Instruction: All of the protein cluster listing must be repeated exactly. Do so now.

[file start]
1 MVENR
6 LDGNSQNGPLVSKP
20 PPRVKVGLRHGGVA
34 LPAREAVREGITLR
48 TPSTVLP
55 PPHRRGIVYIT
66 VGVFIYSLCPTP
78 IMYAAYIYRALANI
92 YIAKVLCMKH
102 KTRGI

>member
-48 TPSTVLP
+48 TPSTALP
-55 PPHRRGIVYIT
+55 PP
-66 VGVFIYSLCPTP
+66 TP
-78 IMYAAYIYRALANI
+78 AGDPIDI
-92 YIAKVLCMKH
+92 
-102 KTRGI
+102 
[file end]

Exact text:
1 MVENR
6 LDGNSQNGPLVSKP
20 PPRVKVGLRHGGVA
34 LPAREAVREGITLR
48 TPSTVLP
55 PPHRRGIVYIT
66 VGVFIYSLCPTP
78 IMYAAYIYRALANI
92 YIAKVLCMKH
102 KTRGI

>member
-48 TPSTVLP
+48 TPSTALP
-55 PPHRRGIVYIT
+55 PP
-66 VGVFIYSLCPTP
+66 TP
-78 IMYAAYIYRALANI
+78 AGDPIDI
-92 YIAKVLCMKH
+92 
-102 KTRGI
+102 